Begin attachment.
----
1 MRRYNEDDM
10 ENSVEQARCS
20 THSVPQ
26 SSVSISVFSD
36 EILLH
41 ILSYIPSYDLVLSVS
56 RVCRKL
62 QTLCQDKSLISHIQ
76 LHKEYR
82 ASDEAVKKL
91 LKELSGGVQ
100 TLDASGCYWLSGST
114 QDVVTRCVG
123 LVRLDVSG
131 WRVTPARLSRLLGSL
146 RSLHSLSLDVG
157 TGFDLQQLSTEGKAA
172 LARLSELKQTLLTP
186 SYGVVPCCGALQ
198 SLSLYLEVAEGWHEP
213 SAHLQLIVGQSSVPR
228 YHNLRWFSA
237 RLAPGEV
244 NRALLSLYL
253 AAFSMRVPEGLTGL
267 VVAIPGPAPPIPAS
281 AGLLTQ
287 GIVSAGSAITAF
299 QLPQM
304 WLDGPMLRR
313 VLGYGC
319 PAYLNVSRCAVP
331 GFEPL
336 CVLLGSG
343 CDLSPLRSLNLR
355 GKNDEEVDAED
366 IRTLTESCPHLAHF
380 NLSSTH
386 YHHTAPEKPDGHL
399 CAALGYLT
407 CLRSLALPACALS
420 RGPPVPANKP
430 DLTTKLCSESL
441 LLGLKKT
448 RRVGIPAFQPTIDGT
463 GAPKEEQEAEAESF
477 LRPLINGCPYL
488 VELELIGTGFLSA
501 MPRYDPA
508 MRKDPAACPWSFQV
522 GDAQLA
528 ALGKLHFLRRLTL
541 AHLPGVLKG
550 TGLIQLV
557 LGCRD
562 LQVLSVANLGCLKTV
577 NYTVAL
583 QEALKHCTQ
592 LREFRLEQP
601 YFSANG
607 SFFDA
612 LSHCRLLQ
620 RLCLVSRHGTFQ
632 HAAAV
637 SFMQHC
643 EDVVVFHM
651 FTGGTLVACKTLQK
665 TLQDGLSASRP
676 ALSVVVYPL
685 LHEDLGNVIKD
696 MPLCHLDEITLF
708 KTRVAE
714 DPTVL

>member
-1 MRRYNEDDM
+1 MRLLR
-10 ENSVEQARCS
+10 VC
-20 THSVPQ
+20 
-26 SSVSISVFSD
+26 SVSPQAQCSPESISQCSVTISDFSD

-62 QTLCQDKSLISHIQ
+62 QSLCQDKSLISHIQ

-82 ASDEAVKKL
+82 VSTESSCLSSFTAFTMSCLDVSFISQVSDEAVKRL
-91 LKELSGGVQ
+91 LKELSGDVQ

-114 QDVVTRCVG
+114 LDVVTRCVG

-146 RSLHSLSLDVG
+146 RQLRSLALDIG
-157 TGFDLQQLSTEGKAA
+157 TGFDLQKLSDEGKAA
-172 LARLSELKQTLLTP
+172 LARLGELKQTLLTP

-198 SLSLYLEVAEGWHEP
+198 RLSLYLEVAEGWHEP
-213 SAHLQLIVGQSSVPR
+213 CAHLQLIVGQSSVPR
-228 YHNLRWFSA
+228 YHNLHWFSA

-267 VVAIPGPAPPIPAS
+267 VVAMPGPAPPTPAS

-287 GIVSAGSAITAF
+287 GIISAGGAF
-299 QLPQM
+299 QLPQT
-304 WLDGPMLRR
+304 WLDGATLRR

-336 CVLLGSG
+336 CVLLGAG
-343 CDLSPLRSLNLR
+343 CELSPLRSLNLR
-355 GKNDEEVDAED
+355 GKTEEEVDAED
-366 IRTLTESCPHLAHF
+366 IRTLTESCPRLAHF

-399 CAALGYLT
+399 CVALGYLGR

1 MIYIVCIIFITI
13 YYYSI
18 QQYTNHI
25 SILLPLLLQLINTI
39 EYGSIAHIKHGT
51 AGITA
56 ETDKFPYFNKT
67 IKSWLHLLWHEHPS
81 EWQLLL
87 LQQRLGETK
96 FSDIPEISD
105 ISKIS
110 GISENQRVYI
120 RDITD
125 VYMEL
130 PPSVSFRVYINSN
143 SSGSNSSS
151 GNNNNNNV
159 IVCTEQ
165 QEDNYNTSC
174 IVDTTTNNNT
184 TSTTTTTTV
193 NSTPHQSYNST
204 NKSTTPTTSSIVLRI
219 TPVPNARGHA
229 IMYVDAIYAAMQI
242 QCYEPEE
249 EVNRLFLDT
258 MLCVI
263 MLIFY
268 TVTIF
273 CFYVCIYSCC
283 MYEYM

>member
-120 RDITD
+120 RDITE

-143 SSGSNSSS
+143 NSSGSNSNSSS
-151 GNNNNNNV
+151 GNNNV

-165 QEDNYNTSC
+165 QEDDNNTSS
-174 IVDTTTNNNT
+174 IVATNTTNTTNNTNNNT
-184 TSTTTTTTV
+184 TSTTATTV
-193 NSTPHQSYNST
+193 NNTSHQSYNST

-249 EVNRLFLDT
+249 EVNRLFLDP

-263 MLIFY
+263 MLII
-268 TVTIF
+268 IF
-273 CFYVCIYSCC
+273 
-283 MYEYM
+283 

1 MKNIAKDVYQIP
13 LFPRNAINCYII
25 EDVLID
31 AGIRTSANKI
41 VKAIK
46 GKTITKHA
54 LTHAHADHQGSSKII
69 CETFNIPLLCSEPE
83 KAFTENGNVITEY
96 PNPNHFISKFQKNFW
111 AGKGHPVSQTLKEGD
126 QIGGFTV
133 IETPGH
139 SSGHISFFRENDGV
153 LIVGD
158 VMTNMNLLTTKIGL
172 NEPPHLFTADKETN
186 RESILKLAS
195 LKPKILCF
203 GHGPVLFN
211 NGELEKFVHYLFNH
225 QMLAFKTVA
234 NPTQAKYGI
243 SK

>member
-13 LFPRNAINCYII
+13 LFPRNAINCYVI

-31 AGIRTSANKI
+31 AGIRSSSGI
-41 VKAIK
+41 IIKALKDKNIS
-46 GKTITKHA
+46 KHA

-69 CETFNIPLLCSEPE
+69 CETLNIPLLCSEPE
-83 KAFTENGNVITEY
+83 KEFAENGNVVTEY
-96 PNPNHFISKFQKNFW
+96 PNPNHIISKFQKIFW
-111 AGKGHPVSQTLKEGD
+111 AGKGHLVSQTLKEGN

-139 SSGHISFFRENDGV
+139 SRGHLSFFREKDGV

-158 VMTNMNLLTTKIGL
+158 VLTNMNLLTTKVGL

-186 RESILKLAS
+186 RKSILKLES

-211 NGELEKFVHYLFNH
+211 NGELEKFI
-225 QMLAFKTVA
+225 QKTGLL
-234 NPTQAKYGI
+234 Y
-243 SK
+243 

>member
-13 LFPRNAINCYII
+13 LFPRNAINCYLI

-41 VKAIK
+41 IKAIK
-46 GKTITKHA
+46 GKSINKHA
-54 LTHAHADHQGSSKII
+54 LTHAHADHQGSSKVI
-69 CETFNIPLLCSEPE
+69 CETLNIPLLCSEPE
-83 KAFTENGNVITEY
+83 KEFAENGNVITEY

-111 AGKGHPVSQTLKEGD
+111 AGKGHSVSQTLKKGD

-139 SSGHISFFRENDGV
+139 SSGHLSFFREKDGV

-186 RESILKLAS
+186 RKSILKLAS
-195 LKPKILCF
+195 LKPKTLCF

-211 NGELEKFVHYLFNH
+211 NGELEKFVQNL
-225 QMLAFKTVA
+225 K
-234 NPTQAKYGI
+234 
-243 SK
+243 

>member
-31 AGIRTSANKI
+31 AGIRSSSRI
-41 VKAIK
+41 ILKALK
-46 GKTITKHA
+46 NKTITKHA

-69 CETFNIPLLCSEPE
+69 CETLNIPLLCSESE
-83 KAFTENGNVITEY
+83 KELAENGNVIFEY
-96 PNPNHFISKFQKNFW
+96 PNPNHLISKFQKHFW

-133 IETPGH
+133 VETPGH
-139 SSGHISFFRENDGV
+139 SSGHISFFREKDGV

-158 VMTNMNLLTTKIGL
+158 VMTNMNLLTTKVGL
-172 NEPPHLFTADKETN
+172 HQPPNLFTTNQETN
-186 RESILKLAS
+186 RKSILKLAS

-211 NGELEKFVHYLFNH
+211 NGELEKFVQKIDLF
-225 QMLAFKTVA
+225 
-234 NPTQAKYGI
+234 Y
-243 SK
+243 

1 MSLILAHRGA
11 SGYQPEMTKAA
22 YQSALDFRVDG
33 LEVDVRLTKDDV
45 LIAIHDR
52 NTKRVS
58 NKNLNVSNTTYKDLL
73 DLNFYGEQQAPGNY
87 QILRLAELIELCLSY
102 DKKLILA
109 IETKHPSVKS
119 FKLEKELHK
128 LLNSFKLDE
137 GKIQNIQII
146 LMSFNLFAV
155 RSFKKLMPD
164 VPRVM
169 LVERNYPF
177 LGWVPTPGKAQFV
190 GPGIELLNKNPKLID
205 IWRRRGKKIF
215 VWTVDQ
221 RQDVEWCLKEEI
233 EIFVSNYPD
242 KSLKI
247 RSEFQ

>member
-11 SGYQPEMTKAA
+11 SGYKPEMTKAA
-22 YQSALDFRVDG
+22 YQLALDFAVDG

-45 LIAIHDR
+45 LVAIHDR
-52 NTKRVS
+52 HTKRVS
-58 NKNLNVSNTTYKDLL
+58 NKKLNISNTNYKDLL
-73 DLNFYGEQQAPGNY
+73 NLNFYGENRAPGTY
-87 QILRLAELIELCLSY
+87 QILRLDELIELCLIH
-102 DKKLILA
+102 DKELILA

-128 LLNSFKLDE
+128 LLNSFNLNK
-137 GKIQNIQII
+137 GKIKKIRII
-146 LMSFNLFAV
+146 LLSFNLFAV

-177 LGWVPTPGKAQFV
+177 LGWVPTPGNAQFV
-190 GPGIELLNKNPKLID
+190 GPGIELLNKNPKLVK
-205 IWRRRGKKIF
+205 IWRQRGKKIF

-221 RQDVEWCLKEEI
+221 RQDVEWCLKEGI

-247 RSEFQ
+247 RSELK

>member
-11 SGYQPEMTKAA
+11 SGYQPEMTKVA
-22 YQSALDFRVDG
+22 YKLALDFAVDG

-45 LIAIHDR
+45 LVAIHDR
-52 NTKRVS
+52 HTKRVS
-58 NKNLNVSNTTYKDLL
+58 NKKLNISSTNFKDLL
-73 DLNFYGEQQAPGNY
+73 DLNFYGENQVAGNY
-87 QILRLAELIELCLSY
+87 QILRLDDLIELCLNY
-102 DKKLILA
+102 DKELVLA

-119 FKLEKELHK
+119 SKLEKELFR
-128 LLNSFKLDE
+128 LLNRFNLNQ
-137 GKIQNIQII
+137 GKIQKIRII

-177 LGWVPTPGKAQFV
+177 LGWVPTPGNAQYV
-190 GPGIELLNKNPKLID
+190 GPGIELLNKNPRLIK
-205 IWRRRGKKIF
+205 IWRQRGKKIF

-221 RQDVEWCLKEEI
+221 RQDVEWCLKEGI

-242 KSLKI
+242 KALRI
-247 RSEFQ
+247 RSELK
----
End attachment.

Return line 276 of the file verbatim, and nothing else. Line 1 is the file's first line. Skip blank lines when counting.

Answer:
-133 IETPGH